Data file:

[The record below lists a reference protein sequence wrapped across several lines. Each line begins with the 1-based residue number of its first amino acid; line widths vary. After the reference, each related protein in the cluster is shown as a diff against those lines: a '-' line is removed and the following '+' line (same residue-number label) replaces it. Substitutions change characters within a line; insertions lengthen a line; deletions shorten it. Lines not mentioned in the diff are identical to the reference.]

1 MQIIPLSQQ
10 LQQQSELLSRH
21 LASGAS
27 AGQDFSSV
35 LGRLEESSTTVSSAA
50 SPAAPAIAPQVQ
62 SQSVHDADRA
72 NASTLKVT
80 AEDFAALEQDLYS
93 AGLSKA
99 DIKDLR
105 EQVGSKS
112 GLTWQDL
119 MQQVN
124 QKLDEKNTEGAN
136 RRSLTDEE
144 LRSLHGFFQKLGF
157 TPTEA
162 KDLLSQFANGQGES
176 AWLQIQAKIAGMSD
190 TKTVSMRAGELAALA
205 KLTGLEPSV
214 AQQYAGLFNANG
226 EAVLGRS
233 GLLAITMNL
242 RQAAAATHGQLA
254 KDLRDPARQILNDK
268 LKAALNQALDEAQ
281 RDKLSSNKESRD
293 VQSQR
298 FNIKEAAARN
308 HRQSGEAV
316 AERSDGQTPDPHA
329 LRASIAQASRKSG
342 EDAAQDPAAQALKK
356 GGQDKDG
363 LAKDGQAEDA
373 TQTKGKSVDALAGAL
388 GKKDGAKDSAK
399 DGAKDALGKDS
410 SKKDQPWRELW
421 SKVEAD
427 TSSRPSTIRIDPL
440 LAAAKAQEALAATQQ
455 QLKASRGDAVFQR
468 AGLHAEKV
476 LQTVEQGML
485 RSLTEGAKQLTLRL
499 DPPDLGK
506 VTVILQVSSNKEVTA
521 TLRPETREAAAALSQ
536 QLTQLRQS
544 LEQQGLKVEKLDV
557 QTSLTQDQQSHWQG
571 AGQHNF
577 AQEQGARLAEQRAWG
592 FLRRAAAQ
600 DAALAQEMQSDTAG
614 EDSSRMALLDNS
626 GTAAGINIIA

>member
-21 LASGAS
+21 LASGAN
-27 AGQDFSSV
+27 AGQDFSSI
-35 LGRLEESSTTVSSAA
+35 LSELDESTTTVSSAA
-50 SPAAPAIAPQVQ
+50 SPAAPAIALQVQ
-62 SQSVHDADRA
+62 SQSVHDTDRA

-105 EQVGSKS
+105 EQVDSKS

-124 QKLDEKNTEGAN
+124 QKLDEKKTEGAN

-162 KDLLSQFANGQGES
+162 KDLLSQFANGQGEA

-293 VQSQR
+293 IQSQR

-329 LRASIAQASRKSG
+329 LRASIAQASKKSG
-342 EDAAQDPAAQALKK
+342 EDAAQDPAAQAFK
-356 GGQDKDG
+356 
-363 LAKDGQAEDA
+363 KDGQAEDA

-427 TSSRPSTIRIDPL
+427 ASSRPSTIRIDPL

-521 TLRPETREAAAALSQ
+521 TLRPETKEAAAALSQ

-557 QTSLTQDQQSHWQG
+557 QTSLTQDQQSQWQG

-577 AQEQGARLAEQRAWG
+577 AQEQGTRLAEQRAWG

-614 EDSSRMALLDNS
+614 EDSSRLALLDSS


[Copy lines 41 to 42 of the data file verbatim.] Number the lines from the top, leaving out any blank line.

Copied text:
399 DGAKDALGKDS
410 SKKDQPWRELW